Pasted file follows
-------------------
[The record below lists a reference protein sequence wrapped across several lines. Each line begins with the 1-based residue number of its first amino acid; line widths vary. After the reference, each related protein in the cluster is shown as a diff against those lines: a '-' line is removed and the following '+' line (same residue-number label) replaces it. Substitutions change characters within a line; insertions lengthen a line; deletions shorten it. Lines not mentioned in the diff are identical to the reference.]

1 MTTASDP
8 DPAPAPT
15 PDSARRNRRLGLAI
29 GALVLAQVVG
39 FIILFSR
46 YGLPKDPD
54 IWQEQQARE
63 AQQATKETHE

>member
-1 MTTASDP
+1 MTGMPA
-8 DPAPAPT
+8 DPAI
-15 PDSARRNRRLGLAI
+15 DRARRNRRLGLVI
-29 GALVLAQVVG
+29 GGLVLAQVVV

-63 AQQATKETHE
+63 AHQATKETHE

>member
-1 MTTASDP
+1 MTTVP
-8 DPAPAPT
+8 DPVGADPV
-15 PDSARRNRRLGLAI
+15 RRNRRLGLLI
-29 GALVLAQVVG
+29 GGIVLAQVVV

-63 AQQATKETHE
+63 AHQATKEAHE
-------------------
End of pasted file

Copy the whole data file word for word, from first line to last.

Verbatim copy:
[The record below lists a reference protein sequence wrapped across several lines. Each line begins with the 1-based residue number of its first amino acid; line widths vary. After the reference, each related protein in the cluster is shown as a diff against those lines: a '-' line is removed and the following '+' line (same residue-number label) replaces it. Substitutions change characters within a line; insertions lengthen a line; deletions shorten it. Lines not mentioned in the diff are identical to the reference.]

1 MTTASDP
8 DPAPAPT
15 PDSARRNRRLGLAI
29 GALVLAQVVG
39 FIILFSR
46 YGLPKDPD
54 IWQEQQARE
63 AQQATKETHE

>member
-1 MTTASDP
+1 MTGMPA
-8 DPAPAPT
+8 DPAI
-15 PDSARRNRRLGLAI
+15 DRARRNRRLGLVI
-29 GALVLAQVVG
+29 GGLVLAQVVV

-63 AQQATKETHE
+63 AHQATKETHE

>member
-1 MTTASDP
+1 MTTVP
-8 DPAPAPT
+8 DPVGADPV
-15 PDSARRNRRLGLAI
+15 RRNRRLGLLI
-29 GALVLAQVVG
+29 GGIVLAQVVV

-63 AQQATKETHE
+63 AHQATKEAHE